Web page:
The Special Rapporteur keeps confidential all communications to and from the government until it includes them in the summary of communications, which is submitted to the Human Rights Council. The communications sent by the Special Rapporteur and other special procedures are also compiled in periodic reports submitted to the UN Human Rights Council at each of its regular sessions.

In all communications, the Special Rapporteur is careful not to draw any conclusions about the facts of the case. Instead, he or she simply presses for the government to ensure that the right to freedom of religion or belief is not violated.

Allegation Letters

Generally, the Special Rapporteur sends an allegation letter in circumstances where the alleged violation has already occurred, relates to general patterns of violations, or is not so pressing as to warrant sending an urgent appeal. An allegation letter generally contains a request for the government to clarify the substance of the allegation and to forward any information related to the allegation to the Special Rapporteur.

Urgent Appeals

The urgent appeals procedure is reserved for cases in which there are sufficiently reliable allegations that a person’s right to freedom of religion or belief might be violated and that the situation is time-sensitive. If it appears that the allegation letters procedure is unlikely to address the situation in a timely enough manner, the Special Rapporteur will send an urgent appeal to the government concerned.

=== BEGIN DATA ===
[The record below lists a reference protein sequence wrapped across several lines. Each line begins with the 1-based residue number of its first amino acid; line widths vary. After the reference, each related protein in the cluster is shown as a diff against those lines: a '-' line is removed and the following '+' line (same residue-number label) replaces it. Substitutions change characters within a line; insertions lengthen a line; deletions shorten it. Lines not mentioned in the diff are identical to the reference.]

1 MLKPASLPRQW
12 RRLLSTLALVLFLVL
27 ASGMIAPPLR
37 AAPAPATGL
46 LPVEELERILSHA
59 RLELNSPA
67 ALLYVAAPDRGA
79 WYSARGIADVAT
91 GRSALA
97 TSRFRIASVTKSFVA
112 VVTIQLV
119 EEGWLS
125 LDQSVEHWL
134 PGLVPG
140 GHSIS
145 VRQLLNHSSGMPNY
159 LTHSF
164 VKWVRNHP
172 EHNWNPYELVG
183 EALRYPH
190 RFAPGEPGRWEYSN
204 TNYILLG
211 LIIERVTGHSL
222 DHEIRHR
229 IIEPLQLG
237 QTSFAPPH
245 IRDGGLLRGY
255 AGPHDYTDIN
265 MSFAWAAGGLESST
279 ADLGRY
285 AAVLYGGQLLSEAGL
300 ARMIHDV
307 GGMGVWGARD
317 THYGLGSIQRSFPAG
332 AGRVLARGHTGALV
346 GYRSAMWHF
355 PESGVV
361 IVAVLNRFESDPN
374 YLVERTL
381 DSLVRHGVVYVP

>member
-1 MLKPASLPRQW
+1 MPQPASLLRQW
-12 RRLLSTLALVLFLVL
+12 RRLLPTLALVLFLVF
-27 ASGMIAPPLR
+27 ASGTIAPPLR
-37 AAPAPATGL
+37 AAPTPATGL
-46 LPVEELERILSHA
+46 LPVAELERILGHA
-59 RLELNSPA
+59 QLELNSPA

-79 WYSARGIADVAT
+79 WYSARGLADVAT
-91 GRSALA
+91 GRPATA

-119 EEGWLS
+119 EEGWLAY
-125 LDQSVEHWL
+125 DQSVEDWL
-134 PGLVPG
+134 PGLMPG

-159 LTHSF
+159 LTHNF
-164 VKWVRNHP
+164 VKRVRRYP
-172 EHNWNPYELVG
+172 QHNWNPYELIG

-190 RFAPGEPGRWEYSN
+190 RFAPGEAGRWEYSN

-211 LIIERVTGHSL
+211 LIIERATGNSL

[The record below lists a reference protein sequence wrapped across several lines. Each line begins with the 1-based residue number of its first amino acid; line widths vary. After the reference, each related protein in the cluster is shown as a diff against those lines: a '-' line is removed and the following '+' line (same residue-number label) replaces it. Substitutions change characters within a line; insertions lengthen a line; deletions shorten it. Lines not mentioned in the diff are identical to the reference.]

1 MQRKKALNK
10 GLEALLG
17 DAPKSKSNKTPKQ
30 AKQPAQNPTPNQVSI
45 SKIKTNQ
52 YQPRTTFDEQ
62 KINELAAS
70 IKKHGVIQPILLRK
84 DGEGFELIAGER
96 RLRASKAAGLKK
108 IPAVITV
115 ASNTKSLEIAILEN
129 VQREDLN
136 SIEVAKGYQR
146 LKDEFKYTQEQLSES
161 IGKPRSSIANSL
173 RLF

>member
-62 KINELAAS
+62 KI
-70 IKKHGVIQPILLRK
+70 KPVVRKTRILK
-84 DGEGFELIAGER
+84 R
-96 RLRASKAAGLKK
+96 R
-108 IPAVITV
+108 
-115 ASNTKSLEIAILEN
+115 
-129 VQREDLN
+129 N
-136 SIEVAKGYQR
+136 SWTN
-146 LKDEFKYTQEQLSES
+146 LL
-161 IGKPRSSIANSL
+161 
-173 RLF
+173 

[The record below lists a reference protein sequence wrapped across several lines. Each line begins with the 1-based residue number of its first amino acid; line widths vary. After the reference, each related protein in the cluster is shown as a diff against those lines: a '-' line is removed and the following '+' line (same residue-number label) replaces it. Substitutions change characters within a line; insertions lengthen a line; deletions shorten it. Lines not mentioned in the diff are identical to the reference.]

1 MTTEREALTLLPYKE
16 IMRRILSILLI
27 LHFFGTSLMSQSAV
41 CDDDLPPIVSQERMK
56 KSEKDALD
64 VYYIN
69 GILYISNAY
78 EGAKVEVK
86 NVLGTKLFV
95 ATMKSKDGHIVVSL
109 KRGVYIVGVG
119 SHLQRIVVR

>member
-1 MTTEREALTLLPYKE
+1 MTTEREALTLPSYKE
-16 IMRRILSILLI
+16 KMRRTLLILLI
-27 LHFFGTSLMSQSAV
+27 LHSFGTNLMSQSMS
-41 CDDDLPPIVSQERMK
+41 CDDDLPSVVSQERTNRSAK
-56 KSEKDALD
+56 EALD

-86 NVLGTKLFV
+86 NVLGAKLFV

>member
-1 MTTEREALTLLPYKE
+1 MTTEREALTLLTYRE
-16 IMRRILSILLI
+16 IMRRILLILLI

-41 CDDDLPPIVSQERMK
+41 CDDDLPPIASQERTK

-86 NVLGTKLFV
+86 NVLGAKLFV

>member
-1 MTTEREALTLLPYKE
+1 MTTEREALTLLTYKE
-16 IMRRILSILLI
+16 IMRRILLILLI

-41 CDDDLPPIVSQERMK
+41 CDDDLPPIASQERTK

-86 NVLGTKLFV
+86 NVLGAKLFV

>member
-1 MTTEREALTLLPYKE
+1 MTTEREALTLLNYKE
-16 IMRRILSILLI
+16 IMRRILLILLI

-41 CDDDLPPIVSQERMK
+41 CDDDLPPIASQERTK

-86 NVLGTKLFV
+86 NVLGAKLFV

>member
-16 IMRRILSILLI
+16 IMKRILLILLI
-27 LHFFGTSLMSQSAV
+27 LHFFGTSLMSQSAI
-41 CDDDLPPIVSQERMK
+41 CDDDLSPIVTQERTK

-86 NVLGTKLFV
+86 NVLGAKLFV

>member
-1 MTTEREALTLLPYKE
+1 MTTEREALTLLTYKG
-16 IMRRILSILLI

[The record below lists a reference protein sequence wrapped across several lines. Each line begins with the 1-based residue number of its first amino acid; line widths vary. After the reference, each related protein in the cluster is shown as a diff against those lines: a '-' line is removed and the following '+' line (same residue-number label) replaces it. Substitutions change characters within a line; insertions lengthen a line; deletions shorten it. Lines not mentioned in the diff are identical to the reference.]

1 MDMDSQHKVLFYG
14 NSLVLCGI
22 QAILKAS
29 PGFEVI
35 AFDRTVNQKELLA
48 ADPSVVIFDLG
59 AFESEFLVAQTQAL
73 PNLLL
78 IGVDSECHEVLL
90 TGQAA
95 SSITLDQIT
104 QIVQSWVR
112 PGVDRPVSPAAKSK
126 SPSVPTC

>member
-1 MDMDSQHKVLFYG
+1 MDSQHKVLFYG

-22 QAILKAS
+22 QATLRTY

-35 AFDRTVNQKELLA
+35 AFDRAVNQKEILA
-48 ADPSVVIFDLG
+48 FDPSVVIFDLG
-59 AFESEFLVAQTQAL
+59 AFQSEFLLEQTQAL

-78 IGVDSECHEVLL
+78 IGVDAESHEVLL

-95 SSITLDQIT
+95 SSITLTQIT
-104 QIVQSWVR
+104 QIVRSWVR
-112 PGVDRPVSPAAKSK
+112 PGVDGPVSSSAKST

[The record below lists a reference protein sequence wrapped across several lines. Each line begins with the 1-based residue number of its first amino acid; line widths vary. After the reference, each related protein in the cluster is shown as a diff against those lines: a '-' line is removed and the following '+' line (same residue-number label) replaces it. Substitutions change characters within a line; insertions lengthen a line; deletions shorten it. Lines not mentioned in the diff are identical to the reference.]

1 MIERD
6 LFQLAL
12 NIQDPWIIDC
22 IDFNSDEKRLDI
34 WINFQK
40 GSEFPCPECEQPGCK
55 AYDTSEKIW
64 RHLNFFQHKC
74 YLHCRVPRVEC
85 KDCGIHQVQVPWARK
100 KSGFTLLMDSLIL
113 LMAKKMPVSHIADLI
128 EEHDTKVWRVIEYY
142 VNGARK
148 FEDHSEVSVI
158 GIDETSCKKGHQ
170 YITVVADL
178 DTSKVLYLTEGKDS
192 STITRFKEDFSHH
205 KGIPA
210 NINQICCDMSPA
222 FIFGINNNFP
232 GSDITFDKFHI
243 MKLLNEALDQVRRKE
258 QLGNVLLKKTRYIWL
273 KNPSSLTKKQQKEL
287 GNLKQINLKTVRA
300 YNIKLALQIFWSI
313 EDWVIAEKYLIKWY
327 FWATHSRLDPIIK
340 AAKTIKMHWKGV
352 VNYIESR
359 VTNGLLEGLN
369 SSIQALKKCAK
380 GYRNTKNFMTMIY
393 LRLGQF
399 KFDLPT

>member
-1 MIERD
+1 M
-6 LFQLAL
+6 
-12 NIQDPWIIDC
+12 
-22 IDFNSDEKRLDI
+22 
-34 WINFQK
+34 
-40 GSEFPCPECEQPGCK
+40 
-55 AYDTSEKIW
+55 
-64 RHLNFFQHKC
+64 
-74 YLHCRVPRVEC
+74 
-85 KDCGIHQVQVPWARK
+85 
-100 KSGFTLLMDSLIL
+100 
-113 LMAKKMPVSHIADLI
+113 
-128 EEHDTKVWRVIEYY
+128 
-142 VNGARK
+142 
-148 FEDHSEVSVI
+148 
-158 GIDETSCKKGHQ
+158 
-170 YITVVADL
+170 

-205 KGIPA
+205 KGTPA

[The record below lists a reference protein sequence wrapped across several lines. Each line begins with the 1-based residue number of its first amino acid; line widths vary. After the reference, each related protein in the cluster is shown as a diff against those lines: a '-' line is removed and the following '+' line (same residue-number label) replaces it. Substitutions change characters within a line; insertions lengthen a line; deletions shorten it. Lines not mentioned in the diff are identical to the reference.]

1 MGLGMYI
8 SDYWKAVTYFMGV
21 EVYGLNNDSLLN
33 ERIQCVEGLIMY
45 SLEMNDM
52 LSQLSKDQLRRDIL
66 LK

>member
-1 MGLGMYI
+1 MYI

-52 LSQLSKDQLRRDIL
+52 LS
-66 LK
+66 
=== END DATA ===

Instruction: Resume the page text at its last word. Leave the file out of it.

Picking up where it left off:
Reports to the UN General Assembly and Human Rights Council

The Special Rapporteur reports annually to the Human Rights Council and the UN General Assembly on all of its activities relating to its mandate. These reports are available on the Special Rapporteur’s Annual Reports webpage.


Complaints should be submitted to the Special Rapporteur via the online submission form. Communications and complaints submitted to the Special Rapporteur should include the information requested on the model questionnaire, including:

  • the identity of the alleged victim(s),
  • identity of the alleged perpetrator(s) of the violation,
  • identity of the person(s) or organization(s) submitting the communication, which will be kept confidential,
  • any steps taken to address the violation, and
  • the date, place, and detailed description of the circumstances of the incident(s) or alleged violation.

The Special Rapporteur may also be contacted by:

  • Mail:

Special Rapporteur on freedom of religion or belief
c/o Office of the UN High Commissioner for Human Rights
Palais des Nations
8-14 Avenue de la Paix
CH-1211 Geneva 10

  • Fax: +41 22 917 90 06

To contact the Special Rapporteur with regard to another matter (not a complaint), use the email address: [email protected].